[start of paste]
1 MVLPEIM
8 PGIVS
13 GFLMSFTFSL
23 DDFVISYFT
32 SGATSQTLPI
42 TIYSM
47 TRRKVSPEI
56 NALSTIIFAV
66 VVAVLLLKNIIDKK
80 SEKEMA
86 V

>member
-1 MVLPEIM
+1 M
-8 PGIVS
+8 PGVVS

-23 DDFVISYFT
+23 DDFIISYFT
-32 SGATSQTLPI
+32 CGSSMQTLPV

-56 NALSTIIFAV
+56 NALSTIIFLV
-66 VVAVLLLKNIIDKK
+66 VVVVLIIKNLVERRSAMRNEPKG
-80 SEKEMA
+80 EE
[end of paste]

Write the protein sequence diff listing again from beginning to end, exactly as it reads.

1 MVLPEIM
8 PGIVS
13 GFLMSFTFSL
23 DDFVISYFT
32 SGATSQTLPI
42 TIYSM
47 TRRKVSPEI
56 NALSTIIFAV
66 VVAVLLLKNIIDKK
80 SEKEMA
86 V

>member
-1 MVLPEIM
+1 M
-8 PGIVS
+8 PGVVS

-23 DDFVISYFT
+23 DDFIISYFT
-32 SGATSQTLPI
+32 CGSSMQTLPV

-56 NALSTIIFAV
+56 NALSTIIFLV
-66 VVAVLLLKNIIDKK
+66 VVVVLIIKNLVERRSAMRNEPKG
-80 SEKEMA
+80 EE